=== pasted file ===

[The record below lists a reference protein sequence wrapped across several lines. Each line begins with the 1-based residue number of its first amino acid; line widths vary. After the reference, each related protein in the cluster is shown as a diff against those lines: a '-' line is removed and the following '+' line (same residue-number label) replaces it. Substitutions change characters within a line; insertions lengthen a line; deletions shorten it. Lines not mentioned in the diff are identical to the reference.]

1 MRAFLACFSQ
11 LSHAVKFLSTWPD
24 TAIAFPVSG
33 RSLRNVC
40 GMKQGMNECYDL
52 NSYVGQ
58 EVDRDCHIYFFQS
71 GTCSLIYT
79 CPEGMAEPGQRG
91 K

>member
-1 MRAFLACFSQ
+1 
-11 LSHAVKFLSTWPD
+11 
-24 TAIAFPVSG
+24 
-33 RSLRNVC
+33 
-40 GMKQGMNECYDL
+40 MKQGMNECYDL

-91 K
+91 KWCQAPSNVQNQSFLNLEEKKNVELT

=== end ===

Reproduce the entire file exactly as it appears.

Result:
[The record below lists a reference protein sequence wrapped across several lines. Each line begins with the 1-based residue number of its first amino acid; line widths vary. After the reference, each related protein in the cluster is shown as a diff against those lines: a '-' line is removed and the following '+' line (same residue-number label) replaces it. Substitutions change characters within a line; insertions lengthen a line; deletions shorten it. Lines not mentioned in the diff are identical to the reference.]

1 MRAFLACFSQ
11 LSHAVKFLSTWPD
24 TAIAFPVSG
33 RSLRNVC
40 GMKQGMNECYDL
52 NSYVGQ
58 EVDRDCHIYFFQS
71 GTCSLIYT
79 CPEGMAEPGQRG
91 K

>member
-1 MRAFLACFSQ
+1 
-11 LSHAVKFLSTWPD
+11 
-24 TAIAFPVSG
+24 
-33 RSLRNVC
+33 
-40 GMKQGMNECYDL
+40 MKQGMNECYDL

-91 K
+91 KWCQAPSNVQNQSFLNLEEKKNVELT